Right - switching PSes vs ones built around transformers and rectifiers.
Another thought - if the gear is near a PC you have on anyway (like a file server in the basement) and the router/firewall/whatever takes 5VDC or 12VDC you can power it with your PC power supply (an 80+ PC ps is going to be more efficient than a wall-wart switching ps). I haven't gotten around to doing this with any of my firewalls/routers, but do do this with all my backup drives...


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 Post subject:
PostPosted: Fri Feb 01, 2008 5:38 pm 
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Joined: Sat May 17, 2003 4:32 pm
Posts: 114
Repost from another thread:

http://www.dlink.com/corporate/environm ... -ethernet/


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 Post subject:
PostPosted: Sat Feb 02, 2008 12:16 pm 
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Joined: Sat Dec 09, 2006 9:45 pm
Posts: 286
Location: Montréal, Canada
I'm also wondering if i have a pc that's always on and acts as a file/printer server, if i make it into a router/dsl modem/firewall/internet gateway with a 4 port internal card + wireless card would save on electricity as much as it would save on space? It's just that a 4 port ethernet switch is so rare these days. I found one PCI 4 port 100Mbit/s for maybe 30$ and a PCIe 4x 4port gigabit for 500$ (!).


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 Post subject:
PostPosted: Sat Feb 02, 2008 4:09 pm 
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Joined: Thu Oct 21, 2004 4:49 pm
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Location: Upper left hand corner, USA
How much power does the 4 port network card take?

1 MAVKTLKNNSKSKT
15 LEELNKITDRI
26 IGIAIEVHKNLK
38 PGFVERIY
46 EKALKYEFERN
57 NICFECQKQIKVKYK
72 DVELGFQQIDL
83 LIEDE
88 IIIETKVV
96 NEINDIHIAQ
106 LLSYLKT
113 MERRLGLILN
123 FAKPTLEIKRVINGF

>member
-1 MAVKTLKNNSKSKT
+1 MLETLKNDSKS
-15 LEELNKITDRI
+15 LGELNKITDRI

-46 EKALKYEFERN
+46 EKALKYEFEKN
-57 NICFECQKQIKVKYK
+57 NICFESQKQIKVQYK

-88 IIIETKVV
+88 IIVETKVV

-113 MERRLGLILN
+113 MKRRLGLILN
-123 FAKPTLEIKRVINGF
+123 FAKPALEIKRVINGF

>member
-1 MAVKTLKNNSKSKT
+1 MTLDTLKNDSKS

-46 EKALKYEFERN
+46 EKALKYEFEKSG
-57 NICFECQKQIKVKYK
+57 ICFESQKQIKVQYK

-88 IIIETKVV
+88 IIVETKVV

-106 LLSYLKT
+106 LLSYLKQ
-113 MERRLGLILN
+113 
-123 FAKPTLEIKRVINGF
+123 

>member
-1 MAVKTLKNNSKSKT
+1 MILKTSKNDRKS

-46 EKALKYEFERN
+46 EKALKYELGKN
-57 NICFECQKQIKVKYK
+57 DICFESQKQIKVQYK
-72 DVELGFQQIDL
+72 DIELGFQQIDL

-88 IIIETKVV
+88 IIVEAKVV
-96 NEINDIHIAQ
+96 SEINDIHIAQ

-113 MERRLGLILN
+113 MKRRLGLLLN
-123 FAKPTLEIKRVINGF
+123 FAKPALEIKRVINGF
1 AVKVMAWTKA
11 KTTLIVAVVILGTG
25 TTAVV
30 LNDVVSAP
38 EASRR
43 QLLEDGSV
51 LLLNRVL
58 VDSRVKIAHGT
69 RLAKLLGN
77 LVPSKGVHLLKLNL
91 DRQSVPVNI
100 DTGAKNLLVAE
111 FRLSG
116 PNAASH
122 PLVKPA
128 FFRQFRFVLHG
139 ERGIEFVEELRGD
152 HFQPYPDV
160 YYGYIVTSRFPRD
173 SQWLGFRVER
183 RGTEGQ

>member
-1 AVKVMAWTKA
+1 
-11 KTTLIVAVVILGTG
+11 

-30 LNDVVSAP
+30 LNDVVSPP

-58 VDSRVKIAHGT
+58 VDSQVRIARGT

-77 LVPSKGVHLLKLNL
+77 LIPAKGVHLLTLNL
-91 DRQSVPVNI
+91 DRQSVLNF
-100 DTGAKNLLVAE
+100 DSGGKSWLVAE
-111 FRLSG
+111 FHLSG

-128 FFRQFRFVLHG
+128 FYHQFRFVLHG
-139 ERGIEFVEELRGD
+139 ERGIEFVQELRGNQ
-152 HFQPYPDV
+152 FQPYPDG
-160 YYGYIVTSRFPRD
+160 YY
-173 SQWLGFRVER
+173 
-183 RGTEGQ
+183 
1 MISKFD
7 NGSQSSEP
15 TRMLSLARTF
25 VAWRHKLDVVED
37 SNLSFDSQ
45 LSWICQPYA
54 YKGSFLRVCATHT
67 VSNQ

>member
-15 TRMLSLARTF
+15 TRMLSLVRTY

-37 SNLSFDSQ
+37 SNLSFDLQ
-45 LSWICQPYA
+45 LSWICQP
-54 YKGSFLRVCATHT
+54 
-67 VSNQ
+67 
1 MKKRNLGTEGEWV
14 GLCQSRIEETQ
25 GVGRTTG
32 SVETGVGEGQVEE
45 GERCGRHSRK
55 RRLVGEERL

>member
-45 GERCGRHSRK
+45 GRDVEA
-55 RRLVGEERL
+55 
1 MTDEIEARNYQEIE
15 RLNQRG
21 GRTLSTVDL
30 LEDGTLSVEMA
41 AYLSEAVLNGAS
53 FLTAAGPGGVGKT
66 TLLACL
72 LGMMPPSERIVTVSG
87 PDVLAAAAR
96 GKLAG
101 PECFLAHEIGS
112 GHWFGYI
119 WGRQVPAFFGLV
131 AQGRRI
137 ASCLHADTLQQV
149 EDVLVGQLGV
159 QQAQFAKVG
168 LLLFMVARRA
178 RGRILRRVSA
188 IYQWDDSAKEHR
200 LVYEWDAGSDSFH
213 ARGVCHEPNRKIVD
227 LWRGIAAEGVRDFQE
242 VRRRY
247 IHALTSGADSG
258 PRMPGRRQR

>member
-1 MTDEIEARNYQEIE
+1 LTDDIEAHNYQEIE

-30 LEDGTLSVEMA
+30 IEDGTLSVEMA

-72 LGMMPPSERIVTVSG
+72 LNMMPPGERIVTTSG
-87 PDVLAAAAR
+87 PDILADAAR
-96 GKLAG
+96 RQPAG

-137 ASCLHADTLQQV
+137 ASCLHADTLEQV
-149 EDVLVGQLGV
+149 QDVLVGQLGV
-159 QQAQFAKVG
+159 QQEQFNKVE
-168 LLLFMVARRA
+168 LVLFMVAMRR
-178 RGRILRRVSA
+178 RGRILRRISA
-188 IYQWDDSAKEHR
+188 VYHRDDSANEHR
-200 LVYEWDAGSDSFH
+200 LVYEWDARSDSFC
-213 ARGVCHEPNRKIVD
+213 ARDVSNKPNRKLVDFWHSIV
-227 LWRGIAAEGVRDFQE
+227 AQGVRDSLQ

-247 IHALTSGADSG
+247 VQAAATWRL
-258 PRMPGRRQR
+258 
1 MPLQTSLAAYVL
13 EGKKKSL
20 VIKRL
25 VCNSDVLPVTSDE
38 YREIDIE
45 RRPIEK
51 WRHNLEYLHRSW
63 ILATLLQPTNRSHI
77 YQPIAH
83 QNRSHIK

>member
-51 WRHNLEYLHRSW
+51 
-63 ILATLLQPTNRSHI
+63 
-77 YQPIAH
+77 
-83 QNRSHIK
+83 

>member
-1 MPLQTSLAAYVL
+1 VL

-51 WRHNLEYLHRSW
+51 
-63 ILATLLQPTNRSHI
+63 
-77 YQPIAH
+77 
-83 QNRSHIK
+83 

How much power does the computer take?

How active is the file/print server?
(i.e. can it sleep or hibernate most of the time, or is it on/actively serving stuff most of the time.)
Do you have the server set up to hibernate or turn off when not in use?

My guess would be that a dedicated 4 port switch would take less power than using a regular computer as a switch. But you may have more flexibility in getting a computer to turn off when not in use. So if the network has long periods of inactivity, might be able to cut the overall usage using the computer.

If main goal is compact space - can you find a space inside the PC case to mount a 4-5 port switch? (e.g. in a drive bay or near a back slot/vent).
The linksys 5 port switch sitting on my desk would easily fit into a 5.25" disk bay. (Would make it easier to adopt the suggestion about using the PCs power supply to power the switch too.)


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 Post subject:
PostPosted: Sun Feb 03, 2008 7:00 am 
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Joined: Sat Dec 09, 2006 9:45 pm
Posts: 286
Location: Montréal, Canada
The internal card shouldn't consume any more than the external box, and since it draws power from your PC's power supply, it just raises that efficiency. But for me, since i already have an external router it would create more ewaste to switch to internal now. I just felt like making it happen just for the fun of building that.
But I guess you're right.
For one thing my household (me and two homies) doesn't have enough critical mass to be running a computer always on. But back at my parents' house, my two brothers are downloading 24/7 so they could actually make use of a the headroom in the server pc. If it's a via system running at max 50w, and can go to sleep when not in use then it's not so bad, and saves a bunch of wire clustering.